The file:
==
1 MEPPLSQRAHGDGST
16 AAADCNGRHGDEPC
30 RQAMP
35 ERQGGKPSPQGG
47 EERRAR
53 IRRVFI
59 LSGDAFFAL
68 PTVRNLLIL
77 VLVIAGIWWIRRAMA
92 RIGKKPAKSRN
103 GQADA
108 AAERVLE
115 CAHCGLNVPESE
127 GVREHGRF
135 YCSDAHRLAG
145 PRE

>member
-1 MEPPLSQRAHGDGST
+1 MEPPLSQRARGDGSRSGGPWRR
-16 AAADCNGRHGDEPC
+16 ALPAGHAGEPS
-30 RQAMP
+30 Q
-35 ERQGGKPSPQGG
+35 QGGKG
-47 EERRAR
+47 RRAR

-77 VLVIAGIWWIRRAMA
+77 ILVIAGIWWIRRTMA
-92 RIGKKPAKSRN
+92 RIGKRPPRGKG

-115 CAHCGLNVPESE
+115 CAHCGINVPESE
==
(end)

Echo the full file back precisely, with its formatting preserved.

1 MEPPLSQRAHGDGST
16 AAADCNGRHGDEPC
30 RQAMP
35 ERQGGKPSPQGG
47 EERRAR
53 IRRVFI
59 LSGDAFFAL
68 PTVRNLLIL
77 VLVIAGIWWIRRAMA
92 RIGKKPAKSRN
103 GQADA
108 AAERVLE
115 CAHCGLNVPESE
127 GVREHGRF
135 YCSDAHRLAG
145 PRE

>member
-1 MEPPLSQRAHGDGST
+1 MEPPLSQRARGDGSRSGGPWRR
-16 AAADCNGRHGDEPC
+16 ALPAGHAGEPS
-30 RQAMP
+30 Q
-35 ERQGGKPSPQGG
+35 QGGKG
-47 EERRAR
+47 RRAR

-77 VLVIAGIWWIRRAMA
+77 ILVIAGIWWIRRTMA
-92 RIGKKPAKSRN
+92 RIGKRPPRGKG

-115 CAHCGLNVPESE
+115 CAHCGINVPESE